Canines in the Classroom gives high school students facing barriers, an opportunity to learn how to train service dogs. The program, which takes place during the school day, is linked to the Ontario secondary school curriculum. Students can earn high school credits while learning essential literacy and workplace skills.
Sit. Stay. Graduate.
Students introduce their canine partners to as many as 90 commands. “Sit” and “Stay” aside, the students also teach the dogs self-restraint and perseverance so they can learn to open doors, turn on lights, retrieve items and help with dressing – tasks that a person using a wheelchair, for example, might have difficulty doing on their own.
At the same time, students learn skills to enhance their own lives. In fact, research shows that after participation in Canines in the Classroom, student grades and learning skills improve and suspensions decrease. Students have a sense of purpose, helping them stay in school until graduation.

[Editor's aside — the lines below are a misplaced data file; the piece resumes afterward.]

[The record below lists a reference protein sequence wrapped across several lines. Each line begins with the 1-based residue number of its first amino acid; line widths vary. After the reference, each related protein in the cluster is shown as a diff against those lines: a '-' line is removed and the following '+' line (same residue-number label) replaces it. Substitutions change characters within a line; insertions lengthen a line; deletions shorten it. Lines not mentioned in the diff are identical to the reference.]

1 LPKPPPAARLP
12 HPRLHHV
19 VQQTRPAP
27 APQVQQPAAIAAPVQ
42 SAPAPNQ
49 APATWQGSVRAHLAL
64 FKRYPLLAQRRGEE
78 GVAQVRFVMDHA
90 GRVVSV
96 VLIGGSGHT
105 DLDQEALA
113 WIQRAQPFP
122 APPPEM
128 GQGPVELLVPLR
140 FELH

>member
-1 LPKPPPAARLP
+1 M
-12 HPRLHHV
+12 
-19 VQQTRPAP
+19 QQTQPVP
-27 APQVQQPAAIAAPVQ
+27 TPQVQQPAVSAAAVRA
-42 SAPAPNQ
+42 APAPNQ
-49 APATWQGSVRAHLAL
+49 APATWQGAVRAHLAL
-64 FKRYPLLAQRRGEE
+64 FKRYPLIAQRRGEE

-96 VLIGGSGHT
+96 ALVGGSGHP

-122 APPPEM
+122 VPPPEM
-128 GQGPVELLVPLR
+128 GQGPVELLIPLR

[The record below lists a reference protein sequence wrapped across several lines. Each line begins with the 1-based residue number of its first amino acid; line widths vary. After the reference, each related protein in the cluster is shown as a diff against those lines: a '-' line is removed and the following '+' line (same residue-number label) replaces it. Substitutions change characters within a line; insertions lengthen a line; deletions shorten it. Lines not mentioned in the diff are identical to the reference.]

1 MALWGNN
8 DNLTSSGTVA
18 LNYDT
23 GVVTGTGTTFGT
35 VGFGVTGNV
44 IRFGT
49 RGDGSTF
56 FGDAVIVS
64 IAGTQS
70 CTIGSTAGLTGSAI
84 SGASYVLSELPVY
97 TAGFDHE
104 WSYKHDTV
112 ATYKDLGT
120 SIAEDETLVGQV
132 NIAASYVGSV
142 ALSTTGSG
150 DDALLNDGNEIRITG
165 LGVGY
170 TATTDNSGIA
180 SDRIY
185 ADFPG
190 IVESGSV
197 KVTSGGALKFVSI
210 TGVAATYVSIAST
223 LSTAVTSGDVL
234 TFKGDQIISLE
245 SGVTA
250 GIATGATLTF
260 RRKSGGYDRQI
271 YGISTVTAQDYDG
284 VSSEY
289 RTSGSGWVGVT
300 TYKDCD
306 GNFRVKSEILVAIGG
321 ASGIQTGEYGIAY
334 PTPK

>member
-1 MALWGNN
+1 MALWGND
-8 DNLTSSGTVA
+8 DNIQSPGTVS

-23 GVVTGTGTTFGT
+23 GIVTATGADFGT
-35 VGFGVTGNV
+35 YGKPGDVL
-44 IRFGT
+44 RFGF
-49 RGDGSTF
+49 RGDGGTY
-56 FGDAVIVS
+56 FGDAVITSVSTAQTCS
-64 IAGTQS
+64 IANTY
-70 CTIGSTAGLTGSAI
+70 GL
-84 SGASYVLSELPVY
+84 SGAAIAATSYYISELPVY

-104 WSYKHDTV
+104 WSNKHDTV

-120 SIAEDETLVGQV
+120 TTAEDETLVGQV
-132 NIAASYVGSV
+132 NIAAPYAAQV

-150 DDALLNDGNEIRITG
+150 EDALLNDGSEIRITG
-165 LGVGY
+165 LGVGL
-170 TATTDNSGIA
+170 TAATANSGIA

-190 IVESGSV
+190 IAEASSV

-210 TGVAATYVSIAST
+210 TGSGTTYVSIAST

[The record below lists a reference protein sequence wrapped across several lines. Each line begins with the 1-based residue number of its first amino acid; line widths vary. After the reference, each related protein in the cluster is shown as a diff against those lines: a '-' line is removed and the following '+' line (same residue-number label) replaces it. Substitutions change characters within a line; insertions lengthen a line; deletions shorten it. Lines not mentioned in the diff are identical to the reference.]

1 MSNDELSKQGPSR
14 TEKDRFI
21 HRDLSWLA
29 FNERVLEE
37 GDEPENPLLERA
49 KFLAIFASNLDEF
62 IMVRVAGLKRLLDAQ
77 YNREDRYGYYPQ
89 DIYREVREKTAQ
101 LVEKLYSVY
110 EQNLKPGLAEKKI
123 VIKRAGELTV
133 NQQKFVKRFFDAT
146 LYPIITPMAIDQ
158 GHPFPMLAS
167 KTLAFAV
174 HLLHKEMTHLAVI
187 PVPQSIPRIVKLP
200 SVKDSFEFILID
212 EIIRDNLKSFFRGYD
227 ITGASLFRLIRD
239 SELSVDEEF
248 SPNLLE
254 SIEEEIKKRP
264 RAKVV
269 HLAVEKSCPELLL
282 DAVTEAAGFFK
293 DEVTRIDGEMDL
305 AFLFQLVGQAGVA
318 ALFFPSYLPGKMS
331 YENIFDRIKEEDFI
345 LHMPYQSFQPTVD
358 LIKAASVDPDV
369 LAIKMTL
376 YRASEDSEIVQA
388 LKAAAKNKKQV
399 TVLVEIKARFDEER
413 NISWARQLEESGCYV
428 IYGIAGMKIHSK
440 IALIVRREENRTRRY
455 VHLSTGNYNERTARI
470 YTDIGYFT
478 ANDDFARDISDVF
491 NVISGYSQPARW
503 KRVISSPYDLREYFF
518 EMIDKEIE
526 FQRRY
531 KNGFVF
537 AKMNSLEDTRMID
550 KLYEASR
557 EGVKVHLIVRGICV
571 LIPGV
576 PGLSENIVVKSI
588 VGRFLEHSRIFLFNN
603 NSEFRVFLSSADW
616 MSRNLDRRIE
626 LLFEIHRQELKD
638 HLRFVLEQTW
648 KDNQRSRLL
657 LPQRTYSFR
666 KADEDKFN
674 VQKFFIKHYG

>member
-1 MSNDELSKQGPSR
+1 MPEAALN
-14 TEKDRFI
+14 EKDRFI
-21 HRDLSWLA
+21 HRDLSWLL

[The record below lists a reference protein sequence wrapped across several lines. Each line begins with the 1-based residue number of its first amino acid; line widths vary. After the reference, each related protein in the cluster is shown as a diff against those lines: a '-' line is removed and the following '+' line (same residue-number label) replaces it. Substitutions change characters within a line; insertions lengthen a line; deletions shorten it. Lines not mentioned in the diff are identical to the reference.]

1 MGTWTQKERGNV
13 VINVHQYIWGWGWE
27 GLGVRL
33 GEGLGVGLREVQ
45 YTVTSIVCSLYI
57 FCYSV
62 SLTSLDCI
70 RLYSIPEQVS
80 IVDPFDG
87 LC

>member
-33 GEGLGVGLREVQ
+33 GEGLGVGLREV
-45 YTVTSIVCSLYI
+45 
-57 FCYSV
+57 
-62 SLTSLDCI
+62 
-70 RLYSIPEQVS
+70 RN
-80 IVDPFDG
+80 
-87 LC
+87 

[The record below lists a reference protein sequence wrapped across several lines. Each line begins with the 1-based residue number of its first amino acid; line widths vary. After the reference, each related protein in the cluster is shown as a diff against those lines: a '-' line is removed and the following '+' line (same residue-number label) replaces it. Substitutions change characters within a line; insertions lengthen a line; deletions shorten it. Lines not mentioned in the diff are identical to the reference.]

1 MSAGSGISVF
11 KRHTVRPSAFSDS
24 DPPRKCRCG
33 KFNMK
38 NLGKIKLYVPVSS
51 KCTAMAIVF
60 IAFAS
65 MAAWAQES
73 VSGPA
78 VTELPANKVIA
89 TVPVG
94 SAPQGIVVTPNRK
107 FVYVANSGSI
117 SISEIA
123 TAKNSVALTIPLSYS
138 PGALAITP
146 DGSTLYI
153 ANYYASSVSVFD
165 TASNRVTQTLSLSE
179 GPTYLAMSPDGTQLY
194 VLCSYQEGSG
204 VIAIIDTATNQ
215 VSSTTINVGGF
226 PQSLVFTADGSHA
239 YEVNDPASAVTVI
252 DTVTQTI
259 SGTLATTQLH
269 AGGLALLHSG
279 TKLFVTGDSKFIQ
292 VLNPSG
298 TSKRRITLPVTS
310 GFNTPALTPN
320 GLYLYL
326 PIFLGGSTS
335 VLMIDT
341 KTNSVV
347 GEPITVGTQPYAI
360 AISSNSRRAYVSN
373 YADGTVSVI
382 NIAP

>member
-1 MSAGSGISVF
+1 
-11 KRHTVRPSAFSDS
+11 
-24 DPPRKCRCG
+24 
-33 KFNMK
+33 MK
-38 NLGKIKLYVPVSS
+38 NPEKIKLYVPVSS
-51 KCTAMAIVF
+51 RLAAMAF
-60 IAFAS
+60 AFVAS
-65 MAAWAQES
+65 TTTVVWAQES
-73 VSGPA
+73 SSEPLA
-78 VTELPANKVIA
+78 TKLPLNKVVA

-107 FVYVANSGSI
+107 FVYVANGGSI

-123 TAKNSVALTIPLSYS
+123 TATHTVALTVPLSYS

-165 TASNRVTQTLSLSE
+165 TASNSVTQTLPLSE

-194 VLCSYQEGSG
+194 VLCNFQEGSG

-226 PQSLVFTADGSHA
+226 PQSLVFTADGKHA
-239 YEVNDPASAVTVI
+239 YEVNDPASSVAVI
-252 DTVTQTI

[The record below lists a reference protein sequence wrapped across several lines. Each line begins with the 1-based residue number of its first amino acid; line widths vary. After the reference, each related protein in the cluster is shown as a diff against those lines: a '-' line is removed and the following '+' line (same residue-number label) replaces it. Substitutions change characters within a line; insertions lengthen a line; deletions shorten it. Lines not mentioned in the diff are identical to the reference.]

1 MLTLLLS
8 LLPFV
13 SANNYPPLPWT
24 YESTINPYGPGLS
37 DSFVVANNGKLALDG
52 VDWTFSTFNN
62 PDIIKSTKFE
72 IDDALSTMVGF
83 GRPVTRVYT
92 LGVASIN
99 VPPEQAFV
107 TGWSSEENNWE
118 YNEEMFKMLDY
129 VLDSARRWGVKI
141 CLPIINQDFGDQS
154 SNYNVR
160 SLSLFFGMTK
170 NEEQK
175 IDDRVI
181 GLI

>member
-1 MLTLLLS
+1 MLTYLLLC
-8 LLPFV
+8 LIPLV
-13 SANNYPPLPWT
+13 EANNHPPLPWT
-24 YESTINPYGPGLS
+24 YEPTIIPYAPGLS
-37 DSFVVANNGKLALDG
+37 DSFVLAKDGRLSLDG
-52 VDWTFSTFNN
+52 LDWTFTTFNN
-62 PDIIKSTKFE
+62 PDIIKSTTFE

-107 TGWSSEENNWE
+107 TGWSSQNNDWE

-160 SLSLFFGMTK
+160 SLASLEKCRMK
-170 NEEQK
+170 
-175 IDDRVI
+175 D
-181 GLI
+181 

We’re getting bigger!
Since 2001, over 1000 students in Simcoe County have participated in Canines in the Classroom and we’re ready to spread the goodness. COPE has started a 3-year pilot project in Mississauga (West Credit Secondary School and Meadowvale Secondary School) that will establish a sustainable model that can be reproduced in any community. This means more mentally healthy students who graduate high school and more skilled dogs helping the community. Canines in the Classroom also just expanded into two new Barrie schools, Bear Creek Secondary School and Barrie North Collegiate.